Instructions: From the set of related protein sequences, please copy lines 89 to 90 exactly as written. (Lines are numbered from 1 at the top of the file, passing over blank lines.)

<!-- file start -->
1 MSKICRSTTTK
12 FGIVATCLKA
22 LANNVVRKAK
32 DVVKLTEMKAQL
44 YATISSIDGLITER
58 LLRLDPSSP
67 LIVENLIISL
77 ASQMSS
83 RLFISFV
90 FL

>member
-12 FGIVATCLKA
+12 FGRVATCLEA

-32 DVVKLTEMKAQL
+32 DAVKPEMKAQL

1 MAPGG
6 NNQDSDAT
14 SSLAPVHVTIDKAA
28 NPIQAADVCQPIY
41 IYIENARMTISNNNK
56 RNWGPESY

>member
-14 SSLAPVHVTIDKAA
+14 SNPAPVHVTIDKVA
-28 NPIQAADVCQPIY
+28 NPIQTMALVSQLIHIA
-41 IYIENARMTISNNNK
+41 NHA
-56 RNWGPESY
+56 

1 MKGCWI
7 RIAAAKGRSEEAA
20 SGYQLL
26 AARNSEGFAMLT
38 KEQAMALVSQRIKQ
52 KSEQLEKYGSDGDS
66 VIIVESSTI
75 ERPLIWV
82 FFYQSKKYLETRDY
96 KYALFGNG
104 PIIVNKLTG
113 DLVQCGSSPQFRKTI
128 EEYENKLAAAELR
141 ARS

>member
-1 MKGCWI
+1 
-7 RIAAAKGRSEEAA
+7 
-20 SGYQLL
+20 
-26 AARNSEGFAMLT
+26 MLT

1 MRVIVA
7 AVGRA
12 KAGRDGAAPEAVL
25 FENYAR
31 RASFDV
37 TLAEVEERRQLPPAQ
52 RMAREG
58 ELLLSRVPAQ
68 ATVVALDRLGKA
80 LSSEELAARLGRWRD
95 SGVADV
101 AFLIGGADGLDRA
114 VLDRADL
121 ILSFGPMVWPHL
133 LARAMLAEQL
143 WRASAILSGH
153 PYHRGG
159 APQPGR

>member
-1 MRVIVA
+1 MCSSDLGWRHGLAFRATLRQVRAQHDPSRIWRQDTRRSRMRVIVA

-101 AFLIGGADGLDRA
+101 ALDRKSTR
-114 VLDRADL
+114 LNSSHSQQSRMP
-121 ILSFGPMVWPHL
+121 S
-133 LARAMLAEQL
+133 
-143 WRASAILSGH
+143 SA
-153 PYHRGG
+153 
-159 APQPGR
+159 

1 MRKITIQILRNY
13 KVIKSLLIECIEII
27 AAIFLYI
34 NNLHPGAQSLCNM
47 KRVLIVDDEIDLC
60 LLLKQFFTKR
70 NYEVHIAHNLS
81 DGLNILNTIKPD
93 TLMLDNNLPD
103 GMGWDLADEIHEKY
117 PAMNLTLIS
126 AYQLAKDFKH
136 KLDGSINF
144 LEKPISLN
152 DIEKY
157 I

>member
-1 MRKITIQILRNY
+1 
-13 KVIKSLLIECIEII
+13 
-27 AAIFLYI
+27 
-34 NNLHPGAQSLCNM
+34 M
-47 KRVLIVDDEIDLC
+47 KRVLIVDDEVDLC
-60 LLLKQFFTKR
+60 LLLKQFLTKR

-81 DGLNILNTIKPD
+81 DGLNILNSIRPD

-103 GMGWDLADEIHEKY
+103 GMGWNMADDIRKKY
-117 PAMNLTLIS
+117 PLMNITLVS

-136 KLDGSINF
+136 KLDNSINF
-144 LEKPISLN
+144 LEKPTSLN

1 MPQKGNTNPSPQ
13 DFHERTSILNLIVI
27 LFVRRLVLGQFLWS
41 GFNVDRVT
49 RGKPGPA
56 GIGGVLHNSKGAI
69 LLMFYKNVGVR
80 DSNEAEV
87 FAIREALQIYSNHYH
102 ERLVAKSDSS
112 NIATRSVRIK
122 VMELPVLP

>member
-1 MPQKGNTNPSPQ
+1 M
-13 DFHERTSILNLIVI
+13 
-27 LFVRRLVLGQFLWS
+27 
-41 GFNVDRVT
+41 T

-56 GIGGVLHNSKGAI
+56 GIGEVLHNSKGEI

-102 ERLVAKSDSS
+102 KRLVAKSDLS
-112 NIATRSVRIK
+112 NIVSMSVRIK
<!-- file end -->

1 MRKITIQILRNY
13 KVIKSLLIECIEII